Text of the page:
Years after my initial interest in Sanskrit, I began to learn Sanskrit is also the root to many other Indo-European languages. My desire to study the yogic ancient text and exploring life and different approaches to speech all became a part of the influence on my life’s journey which led me to China.”

“Many people have wondered how I have learnt to master this language as a Jamaican,” said Mair, who also speaks French and Spanish. “I really wouldn’t say I have mastered any language, including English. I just have a passion to communicate and learn, so if learning another language gives me access to knowledge or allows me to arrive at a deeper understanding that is the path I will pursue. Learning the naked language is sometimes not the most acceptable way, but I find it’s the most effective way to get an understanding of culture.”

Having taught yoga for more than 20 years, he revealed, “I started yoga at age 15, growing up in rural Jamaica, so I guess you could say yoga found me, and since our introduction, we have never separated.”

“Everything goes back to the self, and yoga is about self-discovery. Ultimately, the older I get, the wiser I become. When I was a teenager, I wanted to save the world, but you soon realise that if you work hard on yourself, you can really make a difference. Self-awareness is a constant journey. Yoga is about transformation and a spiritual journey.”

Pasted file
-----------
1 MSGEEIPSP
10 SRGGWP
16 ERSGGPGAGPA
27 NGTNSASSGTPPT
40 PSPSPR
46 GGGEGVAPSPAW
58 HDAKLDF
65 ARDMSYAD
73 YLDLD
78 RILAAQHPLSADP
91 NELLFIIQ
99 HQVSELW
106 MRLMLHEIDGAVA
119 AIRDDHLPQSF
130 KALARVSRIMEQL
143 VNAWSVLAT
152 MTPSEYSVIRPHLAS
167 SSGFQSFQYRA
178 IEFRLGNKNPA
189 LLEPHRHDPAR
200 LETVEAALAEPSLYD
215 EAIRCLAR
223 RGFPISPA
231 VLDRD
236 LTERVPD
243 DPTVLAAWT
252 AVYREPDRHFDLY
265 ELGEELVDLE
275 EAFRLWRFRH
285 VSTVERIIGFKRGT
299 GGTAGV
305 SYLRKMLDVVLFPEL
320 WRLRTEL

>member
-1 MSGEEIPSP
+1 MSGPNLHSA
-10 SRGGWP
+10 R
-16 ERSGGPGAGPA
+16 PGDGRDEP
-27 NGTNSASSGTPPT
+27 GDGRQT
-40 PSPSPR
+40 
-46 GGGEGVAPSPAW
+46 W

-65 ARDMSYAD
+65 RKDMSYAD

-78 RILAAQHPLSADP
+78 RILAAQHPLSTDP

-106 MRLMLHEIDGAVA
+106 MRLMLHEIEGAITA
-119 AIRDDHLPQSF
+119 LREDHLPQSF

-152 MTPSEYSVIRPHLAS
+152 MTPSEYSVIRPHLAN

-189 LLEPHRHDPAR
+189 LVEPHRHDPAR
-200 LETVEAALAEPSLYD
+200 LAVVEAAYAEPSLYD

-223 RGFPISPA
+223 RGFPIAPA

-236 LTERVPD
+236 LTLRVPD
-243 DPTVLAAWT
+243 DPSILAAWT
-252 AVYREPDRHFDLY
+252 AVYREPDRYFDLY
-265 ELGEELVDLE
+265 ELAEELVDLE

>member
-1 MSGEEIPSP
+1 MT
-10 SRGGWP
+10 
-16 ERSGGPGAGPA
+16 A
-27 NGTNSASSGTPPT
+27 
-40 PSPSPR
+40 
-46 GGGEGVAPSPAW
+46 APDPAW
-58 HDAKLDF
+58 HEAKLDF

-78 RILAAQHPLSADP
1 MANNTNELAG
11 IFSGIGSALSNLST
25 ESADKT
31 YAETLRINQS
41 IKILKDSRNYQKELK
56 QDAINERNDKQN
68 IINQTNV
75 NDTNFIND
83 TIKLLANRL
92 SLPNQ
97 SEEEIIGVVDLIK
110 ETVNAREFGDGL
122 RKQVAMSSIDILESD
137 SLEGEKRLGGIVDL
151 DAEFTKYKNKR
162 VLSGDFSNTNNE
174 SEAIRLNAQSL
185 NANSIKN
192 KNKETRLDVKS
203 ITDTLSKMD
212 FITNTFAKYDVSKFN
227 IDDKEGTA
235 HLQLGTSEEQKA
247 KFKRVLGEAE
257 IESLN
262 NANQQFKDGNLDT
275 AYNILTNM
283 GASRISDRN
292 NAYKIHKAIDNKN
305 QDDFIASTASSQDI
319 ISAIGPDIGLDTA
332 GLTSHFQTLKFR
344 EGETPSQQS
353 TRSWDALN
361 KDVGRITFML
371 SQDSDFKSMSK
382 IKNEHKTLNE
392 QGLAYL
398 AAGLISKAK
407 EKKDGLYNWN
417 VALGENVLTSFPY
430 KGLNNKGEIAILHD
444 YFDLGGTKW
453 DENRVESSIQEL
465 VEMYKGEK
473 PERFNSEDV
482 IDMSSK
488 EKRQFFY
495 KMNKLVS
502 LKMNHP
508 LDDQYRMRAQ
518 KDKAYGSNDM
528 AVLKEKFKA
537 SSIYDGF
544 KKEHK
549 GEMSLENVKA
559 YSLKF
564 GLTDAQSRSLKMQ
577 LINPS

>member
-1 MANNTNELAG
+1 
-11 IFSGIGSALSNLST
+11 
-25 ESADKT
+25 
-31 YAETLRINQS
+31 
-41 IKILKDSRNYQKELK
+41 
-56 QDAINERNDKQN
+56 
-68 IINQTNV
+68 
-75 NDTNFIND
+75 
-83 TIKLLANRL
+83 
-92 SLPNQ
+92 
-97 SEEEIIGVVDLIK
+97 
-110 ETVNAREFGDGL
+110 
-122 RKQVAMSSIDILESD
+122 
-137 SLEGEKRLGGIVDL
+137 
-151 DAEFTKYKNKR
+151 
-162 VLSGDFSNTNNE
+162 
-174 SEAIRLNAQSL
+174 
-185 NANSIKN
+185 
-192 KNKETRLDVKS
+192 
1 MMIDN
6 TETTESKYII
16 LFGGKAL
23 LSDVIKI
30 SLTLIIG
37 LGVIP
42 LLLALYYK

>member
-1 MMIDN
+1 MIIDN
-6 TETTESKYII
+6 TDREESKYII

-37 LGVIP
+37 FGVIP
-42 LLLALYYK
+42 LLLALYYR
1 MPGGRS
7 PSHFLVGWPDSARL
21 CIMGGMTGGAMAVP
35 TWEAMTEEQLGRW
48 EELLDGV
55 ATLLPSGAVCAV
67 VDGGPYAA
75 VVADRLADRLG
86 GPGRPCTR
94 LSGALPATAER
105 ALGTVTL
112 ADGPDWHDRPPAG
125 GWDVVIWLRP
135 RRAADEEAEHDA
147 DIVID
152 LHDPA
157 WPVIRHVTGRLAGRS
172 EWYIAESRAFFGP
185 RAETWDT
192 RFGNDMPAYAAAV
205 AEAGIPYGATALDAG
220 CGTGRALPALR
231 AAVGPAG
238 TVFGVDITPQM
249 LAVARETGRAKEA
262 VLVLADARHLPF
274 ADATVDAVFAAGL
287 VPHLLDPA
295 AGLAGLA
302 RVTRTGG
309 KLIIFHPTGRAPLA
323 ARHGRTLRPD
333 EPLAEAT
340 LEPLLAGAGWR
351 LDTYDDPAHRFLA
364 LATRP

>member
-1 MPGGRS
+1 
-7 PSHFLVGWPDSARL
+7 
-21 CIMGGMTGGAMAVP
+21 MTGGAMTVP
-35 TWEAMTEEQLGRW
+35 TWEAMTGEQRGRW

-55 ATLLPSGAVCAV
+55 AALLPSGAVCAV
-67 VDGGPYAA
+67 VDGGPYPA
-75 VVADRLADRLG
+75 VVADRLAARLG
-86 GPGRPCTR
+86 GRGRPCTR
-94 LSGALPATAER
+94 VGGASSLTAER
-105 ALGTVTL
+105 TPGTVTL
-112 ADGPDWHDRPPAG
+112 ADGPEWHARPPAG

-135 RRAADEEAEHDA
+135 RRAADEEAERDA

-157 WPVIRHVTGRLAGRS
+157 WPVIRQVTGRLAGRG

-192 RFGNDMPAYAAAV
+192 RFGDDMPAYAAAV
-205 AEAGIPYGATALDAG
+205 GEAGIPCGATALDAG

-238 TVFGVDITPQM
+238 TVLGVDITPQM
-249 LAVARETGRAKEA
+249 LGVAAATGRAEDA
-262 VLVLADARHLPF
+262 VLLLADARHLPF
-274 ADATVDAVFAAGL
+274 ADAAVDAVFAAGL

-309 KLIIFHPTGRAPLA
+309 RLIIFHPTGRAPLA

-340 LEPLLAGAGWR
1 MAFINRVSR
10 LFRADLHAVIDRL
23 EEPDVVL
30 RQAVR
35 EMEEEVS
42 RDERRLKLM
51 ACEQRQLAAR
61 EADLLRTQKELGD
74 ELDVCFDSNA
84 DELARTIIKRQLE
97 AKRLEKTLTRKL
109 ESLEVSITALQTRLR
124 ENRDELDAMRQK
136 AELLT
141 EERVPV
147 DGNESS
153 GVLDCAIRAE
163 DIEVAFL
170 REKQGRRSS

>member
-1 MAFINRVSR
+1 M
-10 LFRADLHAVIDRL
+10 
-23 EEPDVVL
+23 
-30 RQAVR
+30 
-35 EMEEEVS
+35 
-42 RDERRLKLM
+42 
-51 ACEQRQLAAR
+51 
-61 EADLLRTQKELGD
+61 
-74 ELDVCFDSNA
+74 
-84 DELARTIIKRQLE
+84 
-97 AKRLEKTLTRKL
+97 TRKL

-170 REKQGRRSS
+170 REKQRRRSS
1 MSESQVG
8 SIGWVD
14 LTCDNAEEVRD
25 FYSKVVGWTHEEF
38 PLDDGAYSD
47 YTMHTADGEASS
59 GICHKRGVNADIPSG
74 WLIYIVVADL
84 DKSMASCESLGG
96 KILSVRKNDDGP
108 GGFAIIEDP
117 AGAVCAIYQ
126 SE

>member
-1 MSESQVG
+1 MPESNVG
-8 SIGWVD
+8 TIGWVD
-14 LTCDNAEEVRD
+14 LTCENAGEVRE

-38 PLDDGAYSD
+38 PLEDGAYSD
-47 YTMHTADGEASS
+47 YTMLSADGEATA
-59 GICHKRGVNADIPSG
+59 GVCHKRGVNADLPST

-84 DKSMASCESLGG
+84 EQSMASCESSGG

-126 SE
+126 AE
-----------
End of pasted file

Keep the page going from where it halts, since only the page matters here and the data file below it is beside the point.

Referencing the similarities of Rastafari and yoga, Mair concludes, “I have an inter-relationship and interconnection between my understanding of Rastafari and yoga. There is no clash, they complement each other. I embrace Rastafari as a constant evolution, a constant journey into self-discovery. An ongoing of creation, it’s not something that was created and then put down; it is a constant engagement, which is evolving, so there is no need for any dogma or any ‘isms’. Yoga and Rastafari are both focused on finding inner peace, and I have peace practicing both spiritual lifestyles.”